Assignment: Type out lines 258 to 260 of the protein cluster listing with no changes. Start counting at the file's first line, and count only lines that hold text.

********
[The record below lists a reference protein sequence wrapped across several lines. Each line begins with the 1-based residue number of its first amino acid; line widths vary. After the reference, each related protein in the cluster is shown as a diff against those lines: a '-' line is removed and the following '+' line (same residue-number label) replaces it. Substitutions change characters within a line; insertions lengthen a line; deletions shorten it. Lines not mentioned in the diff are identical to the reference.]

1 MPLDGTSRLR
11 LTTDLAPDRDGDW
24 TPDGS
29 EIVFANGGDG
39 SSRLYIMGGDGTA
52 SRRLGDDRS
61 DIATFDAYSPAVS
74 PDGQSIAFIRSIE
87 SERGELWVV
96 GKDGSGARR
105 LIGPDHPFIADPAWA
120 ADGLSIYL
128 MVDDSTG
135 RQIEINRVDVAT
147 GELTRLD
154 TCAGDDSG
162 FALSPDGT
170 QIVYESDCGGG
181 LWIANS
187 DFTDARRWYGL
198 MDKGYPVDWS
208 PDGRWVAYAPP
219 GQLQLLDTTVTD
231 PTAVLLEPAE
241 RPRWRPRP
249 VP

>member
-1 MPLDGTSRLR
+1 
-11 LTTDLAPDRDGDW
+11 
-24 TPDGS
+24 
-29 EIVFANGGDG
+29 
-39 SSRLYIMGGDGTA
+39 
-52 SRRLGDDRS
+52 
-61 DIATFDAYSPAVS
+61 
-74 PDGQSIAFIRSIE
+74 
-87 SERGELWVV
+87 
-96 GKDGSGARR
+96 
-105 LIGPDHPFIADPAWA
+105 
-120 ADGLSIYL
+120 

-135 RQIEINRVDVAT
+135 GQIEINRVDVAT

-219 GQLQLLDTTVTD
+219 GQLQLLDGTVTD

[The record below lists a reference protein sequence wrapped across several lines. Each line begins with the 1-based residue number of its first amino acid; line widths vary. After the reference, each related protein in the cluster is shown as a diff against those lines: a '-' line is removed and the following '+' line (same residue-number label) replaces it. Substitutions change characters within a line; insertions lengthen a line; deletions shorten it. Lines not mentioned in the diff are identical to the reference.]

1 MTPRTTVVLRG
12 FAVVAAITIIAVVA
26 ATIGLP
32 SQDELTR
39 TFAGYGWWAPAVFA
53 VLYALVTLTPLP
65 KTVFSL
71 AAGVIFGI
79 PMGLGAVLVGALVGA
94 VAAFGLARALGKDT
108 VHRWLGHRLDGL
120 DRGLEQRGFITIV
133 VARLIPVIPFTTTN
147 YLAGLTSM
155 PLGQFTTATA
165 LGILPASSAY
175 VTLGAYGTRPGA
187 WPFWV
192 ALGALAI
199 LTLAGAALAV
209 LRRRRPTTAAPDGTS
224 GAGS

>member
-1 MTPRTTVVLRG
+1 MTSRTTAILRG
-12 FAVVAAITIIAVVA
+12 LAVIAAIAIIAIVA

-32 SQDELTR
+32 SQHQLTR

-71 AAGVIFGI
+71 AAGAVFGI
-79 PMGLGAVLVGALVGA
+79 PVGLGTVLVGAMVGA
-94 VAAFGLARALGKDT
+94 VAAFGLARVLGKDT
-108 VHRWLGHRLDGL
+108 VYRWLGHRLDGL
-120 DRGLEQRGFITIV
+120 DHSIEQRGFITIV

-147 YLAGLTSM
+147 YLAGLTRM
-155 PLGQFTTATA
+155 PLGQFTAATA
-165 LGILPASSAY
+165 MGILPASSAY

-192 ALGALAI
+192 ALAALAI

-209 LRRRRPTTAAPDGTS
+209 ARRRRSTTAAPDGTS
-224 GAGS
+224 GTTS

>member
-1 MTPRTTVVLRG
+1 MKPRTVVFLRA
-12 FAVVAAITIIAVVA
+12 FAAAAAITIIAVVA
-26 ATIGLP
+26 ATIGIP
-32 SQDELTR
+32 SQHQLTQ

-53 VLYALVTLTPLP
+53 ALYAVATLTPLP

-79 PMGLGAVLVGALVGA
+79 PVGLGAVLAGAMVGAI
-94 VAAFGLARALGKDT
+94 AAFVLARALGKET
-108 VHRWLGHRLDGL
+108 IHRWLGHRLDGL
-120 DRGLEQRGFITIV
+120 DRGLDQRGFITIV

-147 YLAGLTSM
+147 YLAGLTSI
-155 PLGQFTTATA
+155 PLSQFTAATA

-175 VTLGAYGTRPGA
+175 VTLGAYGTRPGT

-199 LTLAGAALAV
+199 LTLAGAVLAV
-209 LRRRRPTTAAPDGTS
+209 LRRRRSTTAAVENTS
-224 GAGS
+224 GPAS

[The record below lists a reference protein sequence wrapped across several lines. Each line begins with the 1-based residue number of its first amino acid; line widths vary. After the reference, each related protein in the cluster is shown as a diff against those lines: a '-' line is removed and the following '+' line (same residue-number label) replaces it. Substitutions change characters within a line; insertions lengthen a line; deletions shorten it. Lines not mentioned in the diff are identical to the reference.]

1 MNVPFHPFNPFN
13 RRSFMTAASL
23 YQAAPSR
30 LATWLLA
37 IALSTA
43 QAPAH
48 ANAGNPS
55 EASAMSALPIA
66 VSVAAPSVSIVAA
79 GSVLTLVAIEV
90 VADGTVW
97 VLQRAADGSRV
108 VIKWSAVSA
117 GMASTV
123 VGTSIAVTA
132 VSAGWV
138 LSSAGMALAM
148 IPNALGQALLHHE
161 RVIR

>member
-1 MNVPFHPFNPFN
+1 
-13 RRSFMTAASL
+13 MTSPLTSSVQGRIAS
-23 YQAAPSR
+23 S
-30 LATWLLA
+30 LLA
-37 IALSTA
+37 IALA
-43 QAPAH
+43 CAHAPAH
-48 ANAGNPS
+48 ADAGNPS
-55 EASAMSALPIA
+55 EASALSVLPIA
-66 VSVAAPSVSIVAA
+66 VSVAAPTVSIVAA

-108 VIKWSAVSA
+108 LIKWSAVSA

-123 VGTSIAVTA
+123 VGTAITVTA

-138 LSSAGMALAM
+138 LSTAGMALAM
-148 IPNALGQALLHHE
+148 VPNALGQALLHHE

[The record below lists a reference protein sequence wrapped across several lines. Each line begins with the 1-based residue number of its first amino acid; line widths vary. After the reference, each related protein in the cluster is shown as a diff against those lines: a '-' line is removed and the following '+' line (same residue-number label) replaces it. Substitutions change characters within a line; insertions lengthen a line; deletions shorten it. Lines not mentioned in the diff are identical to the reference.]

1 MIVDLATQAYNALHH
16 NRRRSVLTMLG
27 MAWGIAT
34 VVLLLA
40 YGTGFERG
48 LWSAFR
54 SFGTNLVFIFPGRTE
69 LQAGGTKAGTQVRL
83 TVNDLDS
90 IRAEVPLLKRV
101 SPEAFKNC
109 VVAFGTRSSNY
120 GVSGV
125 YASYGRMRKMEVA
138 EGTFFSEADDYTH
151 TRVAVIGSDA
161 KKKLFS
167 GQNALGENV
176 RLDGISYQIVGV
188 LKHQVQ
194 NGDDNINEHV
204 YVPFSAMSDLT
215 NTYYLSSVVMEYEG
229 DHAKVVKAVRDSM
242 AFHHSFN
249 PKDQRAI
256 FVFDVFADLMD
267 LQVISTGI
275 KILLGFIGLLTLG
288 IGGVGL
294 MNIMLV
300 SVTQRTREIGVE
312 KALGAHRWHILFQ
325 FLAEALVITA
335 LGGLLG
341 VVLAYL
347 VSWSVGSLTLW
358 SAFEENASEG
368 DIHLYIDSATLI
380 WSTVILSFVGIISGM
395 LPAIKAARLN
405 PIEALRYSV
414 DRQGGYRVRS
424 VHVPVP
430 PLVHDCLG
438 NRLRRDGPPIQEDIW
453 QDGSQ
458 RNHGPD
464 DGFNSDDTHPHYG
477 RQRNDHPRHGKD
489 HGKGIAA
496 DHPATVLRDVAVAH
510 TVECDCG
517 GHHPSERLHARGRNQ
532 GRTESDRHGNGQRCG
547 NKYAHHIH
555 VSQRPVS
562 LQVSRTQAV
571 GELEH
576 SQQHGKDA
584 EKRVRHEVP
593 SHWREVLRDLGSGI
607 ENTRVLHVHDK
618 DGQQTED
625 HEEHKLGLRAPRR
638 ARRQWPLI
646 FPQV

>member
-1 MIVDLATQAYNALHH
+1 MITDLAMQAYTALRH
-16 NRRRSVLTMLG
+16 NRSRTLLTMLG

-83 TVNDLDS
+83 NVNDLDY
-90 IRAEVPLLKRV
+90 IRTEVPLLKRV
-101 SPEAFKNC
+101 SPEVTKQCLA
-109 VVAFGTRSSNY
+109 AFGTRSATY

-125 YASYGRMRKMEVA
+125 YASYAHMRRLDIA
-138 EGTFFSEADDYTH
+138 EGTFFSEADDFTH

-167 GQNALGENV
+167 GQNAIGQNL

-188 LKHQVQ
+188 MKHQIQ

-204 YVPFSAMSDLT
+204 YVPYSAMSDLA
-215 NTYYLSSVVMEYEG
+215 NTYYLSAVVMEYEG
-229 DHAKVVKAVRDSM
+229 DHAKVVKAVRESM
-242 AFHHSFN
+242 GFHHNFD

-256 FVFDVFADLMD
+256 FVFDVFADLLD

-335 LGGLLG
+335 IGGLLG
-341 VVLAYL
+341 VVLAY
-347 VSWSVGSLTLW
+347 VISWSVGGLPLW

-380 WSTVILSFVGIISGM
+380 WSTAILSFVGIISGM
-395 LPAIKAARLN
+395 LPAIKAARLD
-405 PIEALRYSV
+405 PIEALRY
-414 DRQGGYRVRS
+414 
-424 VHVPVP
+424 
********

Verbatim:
-16 NRRRSVLTMLG
+16 NRSRTLLTMLG

-83 TVNDLDS